Solution Providers: Cardinals-Astros Baseball Breach Highlights Corporate Espionage Problem

While news of corporate megabreaches is driving investments in security, solution providers said they hope the recent reports of a breach of the Houston Astros baseball team by the rival St. Louis Cardinals will help shine light on another security challenge: corporate espionage.

The FBI is looking into whether the Cardinals hacked into the internal networks of the Astros after the Astros hired former Cardinals executive Jeff Luhnow as general manager, according to The New York Times. The attack gained access to a special database containing personnel information, scouting reports and trade discussions, the report said.

The attack wasn't very sophisticated, the Times report said, with front-office officials using a master password list from Luhnow's time at the Cardinals to gain access to the Astros' comparable special database.

[Related: LastPass Takes Steps To Protect Enterprise Partners In Wake Of Data Breach]

While solution providers made sure to note the importance of choosing secure passwords, they said the more important implication of the breach is the message it sends to clients about competitive corporate espionage.

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"I think the accounts of corporate espionage are unbelievably underreported. I think it's one of the dirty little secrets about the business landscape right now," said Mike Gavaghen, vice president of sales and marketing at Norwalk, Conn.-based SLPowers. "I think there's a willful denial going on throughout the economy right now about the risks of cybersecurity, and the more we talk about it, the better it is."

Gavaghen said he hopes the high-profile nature of the baseball breach will bring some much-needed public attention to the issue.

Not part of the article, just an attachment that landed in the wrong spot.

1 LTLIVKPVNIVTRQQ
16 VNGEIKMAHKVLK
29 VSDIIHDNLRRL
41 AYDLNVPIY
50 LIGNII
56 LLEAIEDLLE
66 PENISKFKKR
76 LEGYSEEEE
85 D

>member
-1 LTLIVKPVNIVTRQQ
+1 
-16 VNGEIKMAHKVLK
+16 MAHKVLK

"Because it happened to a sports team, it will get a lot of attention," Gavaghen said. "That’s a good thing. ... This may hit the public consciousness with more significance because it involved baseball teams."

Ken Westin, senior security analyst for Tripwire, agreed in an email, saying that end users don't always realize that hackers are often looking for more than just credit card numbers and health-care records.

’We have increasingly seen this behavior in business where hackers steal and sell information to competitors or investors to give them an edge," Westin said in the email. "A baseball team hacking another team is a logical extension of this type of attack, as it is in the end a business as well with high financial stakes. By accessing information on players, their goal is to give themselves a competitive edge."

Steve Katsman, chief information officer and vice president at Bensalem, Pa.-based Micro Technology Group, agreed, but said corporate espionage isn't anything new. What makes this reported breach interesting, he said, is that it was conducted by front-office staff members who didn't have any indicated training or elite skills in computers or security. Katsman said that makes him curious as to what level of security the Astros had in place, or if the Cardinals had more resources behind the attack than indicated in the report. Regardless, Katsman said, the report shows that companies should take further steps to protect their critical competitive data.

"To me, that goes back to training of the staff on whatever company. Security needs to be best practice. It needs to be an ongoing thing. You need to monitor what's going on with your systems. These guys need to monitor their systems and have the tools in place as to what's going on," Katsman said.

To protect against this sort of attack, SLPowers' Gavaghen said he recommends his clients implement a good log management system to fight back against this sort of corporate espionage attack. While intrusion prevention systems are good for known, external attacks, Gavaghen said a log management system will help flag more gradual and targeted attacks.

In addition, Matthew Knowland, director of operations at Hoboken, N.J.-based eMazzanti Technologies, recommended in an email that companies make sure employees are updating passwords, as simple passwords can cause "irreparable damage."

"This just goes to show that no matter the size of your company or the sophistication of the information that you may be producing within your industry, something as simple as password protection can cripple your organization. The statistics are staggering of the number of people who, year after year, continue to use the same password. ... I am guessing at this point that the Astros wish that they had a 'three tries and locked out' rule built into their login system," Knowland said in the email.